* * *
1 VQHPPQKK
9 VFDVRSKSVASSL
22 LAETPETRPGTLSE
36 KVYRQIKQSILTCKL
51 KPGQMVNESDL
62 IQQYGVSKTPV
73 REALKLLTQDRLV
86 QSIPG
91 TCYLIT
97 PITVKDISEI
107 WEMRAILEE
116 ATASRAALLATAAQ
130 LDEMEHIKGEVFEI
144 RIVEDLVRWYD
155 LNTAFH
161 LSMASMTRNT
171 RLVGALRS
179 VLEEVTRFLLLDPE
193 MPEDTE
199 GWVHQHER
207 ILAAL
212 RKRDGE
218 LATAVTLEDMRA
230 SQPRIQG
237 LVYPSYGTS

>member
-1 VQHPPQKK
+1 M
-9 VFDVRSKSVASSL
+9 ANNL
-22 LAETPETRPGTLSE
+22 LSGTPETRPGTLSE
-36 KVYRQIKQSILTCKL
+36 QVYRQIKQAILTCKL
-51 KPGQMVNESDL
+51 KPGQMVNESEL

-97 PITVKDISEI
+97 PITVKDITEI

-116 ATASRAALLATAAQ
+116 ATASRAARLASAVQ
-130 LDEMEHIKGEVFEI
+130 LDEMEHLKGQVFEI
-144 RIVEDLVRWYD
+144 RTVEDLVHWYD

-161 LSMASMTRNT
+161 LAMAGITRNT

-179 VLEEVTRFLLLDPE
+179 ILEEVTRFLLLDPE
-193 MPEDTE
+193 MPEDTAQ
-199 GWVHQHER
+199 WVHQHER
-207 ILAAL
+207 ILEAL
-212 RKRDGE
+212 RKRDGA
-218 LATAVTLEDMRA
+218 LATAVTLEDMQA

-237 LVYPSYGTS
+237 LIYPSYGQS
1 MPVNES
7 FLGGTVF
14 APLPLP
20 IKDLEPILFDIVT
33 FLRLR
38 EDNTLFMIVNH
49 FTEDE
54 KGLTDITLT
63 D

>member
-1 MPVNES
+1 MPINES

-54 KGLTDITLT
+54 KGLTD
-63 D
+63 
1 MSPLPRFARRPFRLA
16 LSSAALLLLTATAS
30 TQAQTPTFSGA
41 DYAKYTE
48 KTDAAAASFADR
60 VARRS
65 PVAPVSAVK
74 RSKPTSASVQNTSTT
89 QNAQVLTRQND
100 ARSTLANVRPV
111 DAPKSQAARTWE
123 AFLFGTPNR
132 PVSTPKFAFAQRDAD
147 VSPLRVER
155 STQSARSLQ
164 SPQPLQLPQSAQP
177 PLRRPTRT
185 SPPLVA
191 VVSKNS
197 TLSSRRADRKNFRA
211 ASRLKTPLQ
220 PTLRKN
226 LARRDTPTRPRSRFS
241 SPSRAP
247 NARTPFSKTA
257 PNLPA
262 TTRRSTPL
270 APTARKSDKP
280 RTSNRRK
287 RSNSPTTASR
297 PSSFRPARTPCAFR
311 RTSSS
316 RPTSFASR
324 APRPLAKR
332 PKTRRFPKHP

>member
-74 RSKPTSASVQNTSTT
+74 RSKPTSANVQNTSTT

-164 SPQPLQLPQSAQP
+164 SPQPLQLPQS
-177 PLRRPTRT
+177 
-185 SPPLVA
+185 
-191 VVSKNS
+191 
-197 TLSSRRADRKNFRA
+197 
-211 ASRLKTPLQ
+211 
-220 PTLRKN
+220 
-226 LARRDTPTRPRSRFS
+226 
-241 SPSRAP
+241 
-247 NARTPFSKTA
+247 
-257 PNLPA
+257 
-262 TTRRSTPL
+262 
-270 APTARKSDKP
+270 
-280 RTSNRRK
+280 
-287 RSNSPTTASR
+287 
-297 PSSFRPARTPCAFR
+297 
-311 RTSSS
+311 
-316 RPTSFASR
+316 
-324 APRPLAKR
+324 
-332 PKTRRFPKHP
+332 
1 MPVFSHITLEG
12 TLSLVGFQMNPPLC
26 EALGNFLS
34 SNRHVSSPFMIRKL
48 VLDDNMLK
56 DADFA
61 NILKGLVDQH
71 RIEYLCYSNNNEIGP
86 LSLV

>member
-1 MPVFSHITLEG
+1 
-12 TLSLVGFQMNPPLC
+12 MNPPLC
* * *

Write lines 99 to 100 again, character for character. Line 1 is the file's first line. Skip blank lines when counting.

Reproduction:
226 LARRDTPTRPRSRFS
241 SPSRAP